Two adversary flying squadrons form the backbone of the airborne ‘red’ or defensive hostile force. The 64th and 65th Aggressor Squadrons (AGRS) employ the F-16 Fighting Falcon (Viper) and F-15 Eagle, respectively. These aircraft, painted in various and unique camouflage schemes and flown by dedicated aggressor pilots, are specially trained in adversary tactics and provide an aerial threat to the blue force. On the non-flying side, the 507th Air Defense Aggressor Squadron (ADAS) specializes in the various integrated air defense systems located on the ground throughout the NTTR, and it applies these threats to provide the most effective training scenarios for the blue forces. These units are part of the 57th Adversary Tactics Group (ATG), which falls under the command of the 57th Wing at Nellis.
In 2005, the 57th ATG was created in an effort to align all aggressor (flying, intelligence, and tactics support) squadrons under a single command. The 57th ATG falls under the command of the 57th Wing also headquartered at Nellis, and now oversees all aggressor operations. This allows the ATG to present a realistic, sophisticated, and integrated threat during Red Flag exercises at Nellis. In addition to Red Flag, the 57th ATG can be tasked with mission support for the USAF’s Weapons School, and has undertaken numerous road shows to train individual squadrons at the local level. In fact, just prior to Red Flag 12-3, the 64th Aggressor Squadron supported the Operational Readiness Inspection at the Air Force Reserve Command’s (AFRC) 301st Fighter Wing in Fort Worth, Texas.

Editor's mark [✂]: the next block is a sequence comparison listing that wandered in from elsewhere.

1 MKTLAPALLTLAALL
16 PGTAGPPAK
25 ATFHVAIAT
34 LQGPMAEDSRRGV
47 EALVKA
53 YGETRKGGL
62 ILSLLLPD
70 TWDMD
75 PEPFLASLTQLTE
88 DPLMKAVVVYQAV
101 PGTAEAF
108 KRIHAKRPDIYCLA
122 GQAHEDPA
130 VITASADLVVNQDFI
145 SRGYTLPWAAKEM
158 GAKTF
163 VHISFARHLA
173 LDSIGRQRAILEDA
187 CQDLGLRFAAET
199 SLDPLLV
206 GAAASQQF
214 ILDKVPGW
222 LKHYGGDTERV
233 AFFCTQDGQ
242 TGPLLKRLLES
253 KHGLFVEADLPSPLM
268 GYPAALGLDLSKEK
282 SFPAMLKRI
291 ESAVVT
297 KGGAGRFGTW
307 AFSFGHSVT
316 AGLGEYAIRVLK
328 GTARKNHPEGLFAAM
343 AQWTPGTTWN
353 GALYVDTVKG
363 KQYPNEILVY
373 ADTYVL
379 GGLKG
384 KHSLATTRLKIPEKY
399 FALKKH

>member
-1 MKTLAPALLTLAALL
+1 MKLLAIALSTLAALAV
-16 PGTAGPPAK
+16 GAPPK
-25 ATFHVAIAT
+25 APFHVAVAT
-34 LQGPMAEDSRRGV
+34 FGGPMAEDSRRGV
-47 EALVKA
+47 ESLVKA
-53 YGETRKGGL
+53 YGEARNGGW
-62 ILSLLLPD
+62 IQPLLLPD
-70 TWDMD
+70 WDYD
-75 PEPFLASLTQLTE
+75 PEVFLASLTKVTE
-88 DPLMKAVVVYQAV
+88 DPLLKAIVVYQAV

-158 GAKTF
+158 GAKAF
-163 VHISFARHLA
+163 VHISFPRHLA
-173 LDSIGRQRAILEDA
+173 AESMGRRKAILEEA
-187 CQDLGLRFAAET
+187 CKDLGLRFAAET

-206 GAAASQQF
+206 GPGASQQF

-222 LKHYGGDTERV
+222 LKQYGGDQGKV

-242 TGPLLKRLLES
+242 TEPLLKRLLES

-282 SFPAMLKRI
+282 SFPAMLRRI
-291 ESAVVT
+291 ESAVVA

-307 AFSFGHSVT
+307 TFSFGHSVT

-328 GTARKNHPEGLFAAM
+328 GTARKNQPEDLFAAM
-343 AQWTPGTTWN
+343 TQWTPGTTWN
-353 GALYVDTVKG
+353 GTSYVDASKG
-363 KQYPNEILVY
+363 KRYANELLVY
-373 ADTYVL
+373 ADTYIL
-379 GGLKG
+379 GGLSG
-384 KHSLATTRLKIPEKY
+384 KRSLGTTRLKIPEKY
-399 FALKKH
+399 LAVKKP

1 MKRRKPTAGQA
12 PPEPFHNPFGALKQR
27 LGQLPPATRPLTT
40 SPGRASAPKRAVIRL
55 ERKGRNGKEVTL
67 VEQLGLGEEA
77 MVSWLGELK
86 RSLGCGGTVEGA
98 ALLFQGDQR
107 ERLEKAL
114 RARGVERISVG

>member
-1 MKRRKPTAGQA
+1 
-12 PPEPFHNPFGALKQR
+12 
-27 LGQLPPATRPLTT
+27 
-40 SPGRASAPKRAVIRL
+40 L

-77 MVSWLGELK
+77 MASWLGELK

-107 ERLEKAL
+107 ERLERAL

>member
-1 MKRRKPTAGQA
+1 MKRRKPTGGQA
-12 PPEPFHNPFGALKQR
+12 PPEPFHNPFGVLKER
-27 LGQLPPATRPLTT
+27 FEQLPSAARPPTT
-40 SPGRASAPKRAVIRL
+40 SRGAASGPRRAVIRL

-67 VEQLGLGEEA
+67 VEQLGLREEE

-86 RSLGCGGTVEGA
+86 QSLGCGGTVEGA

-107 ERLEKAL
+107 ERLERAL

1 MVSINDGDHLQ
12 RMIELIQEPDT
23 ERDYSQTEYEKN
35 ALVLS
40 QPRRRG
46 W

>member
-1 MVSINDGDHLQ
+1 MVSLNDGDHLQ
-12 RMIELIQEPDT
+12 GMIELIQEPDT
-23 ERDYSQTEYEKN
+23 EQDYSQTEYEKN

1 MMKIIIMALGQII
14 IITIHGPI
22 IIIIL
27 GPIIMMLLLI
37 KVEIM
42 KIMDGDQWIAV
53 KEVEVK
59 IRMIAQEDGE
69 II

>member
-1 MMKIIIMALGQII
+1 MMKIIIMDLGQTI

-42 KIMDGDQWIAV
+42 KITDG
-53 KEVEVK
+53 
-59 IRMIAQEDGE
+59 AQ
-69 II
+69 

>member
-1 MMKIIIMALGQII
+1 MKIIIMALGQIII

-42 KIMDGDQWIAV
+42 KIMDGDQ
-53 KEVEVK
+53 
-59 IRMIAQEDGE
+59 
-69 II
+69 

The nature of aerial combat is that the threats posed to air forces are constantly evolving, and the Red Flag exercises provide an outlet for the 57th ATG to replicate the latest in adversarial technology and tactics to a growing list of US units and international allies and partners. These coalition-building exercises serve as valuable training aids and increase both the capability and survivability of our forces that see combat in the future.
The author would like to thank LT Balch, LT Lustig, and the rest of the Nellis AFB Media Team for the opportunity to cover this exercise. The next edition of Red Flag is 12-4, scheduled for July 16-27, 2012.